Thousands of Delawareans currently unable to benefit from the cost savings and low carbon footprint of solar power could soon reap the benefits of renewable energy through a new class of community-solar generating facilities enabled by legislation introduced by Sen. Stephanie Hansen on Thursday.
Senate Bill 2 would provide the legal framework for Delmarva Power customers to take advantage of solar power without needing to install solar panels on their properties. Instead, customers could receive credit on their electric bills by participating in a local community solar project, which could be developed under a variety of ownership, management, and contract models.
Delaware law has allowed for community-owned solar generation facilities since 2010, when the shared solar concept was still being tested throughout most of the country. Today, at least 40 states and the District of Columbia host at least one community solar project with most located in Maine, Minnesota, New York and Colorado.
The legislation also would require that all community solar projects in Delaware serve a diverse customer base that includes low-income and middle-class households, an environmental justice component that will ensure solar energy is available to Delawareans from a wide cross-section of income levels.
Under SB 2, a community solar project would be required to obtain a certificate to operate from the Delaware Public Service Commission, which also would be tasked with developing the rules and regulations around customer participation in conjunction with the Delaware Department of Justice’s Consumer Protection Unit.
|Senate Bill 2 Sponsors||Yes Votes||No Votes|
|Hansen, Ennis, Gay, Sokola, Sturgeon, Townsend|
|Baumbach, Bush, Heffernan, Lambert, Carson, Griffith, K.Johnson, Morrison, Osienski, Wilson-Anton|
|Current Status — Senate Environment & Energy 6/3/21|
“Solar power is clean, reliable and less expensive than the electricity produced by fossil-fuel burning power plants, and yet so many of our neighbors are excluded from this proven technology simply because they don’t have a roof to house solar panels or the means to pay for their installation,” said Hansen, who chairs the Senate Environment & Energy Committee.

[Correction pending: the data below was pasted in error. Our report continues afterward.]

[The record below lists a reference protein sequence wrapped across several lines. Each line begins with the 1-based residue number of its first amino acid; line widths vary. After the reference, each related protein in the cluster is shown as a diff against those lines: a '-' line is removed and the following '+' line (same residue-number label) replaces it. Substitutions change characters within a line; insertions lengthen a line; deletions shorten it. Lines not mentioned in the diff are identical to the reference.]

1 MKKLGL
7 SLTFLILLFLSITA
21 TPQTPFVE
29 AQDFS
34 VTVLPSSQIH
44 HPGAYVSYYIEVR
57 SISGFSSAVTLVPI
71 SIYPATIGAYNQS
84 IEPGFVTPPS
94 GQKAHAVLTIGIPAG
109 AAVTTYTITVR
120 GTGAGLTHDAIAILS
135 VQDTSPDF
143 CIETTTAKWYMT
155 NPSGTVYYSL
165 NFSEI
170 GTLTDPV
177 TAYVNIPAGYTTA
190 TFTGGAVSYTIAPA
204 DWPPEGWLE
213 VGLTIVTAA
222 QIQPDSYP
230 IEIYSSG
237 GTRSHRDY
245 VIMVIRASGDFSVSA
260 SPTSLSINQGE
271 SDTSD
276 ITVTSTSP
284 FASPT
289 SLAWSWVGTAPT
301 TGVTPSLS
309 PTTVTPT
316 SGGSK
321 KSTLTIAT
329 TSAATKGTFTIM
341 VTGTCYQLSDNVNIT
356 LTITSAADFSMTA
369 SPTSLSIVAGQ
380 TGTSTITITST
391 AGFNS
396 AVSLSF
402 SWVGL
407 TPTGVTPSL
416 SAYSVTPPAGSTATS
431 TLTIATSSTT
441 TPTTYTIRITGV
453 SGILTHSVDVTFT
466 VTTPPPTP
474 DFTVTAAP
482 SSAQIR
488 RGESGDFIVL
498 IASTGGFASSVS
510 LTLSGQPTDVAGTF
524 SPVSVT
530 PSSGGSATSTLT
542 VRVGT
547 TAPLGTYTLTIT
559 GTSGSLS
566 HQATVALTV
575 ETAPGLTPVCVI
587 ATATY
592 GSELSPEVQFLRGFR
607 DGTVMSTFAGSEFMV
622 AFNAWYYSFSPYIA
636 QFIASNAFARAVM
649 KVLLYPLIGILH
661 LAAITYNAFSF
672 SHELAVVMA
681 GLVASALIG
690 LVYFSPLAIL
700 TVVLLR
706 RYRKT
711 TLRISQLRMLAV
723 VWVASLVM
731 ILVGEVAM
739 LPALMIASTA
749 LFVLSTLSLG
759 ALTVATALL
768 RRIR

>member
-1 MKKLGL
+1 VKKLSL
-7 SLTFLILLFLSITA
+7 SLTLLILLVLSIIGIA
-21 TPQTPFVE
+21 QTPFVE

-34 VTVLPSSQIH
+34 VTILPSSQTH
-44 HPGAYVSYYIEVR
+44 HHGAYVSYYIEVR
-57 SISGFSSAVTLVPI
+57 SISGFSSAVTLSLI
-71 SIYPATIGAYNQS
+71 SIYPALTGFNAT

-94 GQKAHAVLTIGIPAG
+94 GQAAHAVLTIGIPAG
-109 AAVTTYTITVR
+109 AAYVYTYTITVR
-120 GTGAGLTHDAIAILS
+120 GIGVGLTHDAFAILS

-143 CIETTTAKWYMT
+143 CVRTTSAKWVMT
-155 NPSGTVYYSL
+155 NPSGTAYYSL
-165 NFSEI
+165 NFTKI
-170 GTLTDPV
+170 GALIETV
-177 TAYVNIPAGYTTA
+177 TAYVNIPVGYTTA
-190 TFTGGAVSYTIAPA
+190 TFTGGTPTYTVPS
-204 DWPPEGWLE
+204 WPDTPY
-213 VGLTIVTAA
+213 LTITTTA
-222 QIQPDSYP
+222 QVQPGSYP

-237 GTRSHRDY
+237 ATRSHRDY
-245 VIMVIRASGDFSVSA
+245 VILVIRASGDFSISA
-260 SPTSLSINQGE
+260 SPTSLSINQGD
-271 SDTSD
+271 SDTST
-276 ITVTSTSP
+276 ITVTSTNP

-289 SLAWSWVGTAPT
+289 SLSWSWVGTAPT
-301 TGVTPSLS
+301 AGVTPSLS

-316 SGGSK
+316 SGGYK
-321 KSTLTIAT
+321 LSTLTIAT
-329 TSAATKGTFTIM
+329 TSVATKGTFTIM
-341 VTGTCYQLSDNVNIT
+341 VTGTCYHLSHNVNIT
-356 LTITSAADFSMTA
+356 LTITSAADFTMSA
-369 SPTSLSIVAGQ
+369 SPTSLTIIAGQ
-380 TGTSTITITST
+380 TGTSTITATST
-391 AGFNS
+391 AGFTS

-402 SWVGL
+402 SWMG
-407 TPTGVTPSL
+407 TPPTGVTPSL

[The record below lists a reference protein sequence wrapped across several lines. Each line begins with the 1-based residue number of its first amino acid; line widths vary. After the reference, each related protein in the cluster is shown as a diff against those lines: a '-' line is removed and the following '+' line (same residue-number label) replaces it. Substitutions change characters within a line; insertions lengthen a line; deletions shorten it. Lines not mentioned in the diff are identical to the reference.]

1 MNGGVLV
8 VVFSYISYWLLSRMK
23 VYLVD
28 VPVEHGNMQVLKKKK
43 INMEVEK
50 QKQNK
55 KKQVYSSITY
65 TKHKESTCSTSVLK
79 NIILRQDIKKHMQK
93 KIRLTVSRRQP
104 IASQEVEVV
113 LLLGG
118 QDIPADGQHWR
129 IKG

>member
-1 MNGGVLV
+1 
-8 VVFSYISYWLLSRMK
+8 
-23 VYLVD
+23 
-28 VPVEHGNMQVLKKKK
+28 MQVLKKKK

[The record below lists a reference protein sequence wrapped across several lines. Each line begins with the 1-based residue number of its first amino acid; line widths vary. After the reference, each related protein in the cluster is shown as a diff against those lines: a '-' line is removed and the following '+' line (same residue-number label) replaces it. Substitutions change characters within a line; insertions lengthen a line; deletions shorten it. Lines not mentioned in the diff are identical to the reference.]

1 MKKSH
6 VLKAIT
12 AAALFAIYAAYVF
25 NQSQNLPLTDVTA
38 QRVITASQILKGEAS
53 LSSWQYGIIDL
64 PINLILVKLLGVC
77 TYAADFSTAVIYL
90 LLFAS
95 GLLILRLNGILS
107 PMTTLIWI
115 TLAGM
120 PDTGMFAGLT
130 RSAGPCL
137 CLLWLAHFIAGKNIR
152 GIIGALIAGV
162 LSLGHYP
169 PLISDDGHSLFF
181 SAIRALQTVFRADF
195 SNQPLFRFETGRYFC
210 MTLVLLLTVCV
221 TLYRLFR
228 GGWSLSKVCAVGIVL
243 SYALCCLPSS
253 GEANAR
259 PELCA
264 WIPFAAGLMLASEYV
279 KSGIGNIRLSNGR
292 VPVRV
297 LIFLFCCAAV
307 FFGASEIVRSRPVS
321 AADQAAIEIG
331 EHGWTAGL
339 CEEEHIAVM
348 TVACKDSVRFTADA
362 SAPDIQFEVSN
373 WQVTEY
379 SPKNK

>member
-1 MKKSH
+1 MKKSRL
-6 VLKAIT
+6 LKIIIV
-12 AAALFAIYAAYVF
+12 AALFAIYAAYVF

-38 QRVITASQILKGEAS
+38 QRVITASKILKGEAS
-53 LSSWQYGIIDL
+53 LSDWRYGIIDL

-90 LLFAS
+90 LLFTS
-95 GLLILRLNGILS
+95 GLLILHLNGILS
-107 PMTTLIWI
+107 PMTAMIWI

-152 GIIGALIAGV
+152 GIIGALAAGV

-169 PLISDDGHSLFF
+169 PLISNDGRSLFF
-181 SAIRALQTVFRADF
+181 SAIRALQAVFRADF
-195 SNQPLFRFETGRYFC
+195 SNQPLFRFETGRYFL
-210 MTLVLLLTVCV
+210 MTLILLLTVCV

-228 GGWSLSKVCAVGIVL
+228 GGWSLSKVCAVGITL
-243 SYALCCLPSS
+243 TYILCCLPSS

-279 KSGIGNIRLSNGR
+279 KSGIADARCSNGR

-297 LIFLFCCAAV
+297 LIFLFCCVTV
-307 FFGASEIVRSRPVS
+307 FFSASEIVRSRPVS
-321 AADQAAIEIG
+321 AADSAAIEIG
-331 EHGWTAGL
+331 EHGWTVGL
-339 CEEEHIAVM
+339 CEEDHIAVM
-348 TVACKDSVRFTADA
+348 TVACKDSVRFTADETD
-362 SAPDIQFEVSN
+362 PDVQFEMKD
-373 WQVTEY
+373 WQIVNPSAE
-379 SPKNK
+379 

“Community solar is one of the fastest-growing segments of the solar industry specifically because it allows neighbors, organizations, businesses and municipalities to overcome those hurdles and share in the benefits,” she said. “This legislation, which was developed with tremendous stakeholder input over the last six months, will also ensure historically disadvantaged communities are able to benefit from the renewable energy revolution.”
“A church may want to build a solar array and share the credits equally among its parishioners without recouping its startup costs while a local entrepreneur may want to become the Johnny Appleseed of community solar and invest in making these projects a reality across the state,” said Rep. Debra Heffernan. “One of the key facets of this legislation is that it allows room for the market to innovate and find creative solutions to some of the final barriers preventing solar power from becoming the norm in Delaware.”
“Pooling efforts and working collectively has been successful in many different fields, and community solar should be no different,” said Rep. Bill Bush. “By embracing community solar, we will make solar power more accessible to residents across our state, which in turn will promote and expand a truly clean and renewable form of energy. And in a state of neighbors like Delaware, community solar has the potential to catch on and become a popular option for residents. I’m excited by the prospect of making this program a reality.”
SB 2 also is supported by the Sierra Club’s Delaware Chapter, the Delaware Electric Vehicle Association, the Delaware Solar Energy Coalition, along with several other industrial and advocacy groups. Senate Bill 2 has been assigned to the Senate Environment & Energy Committee.
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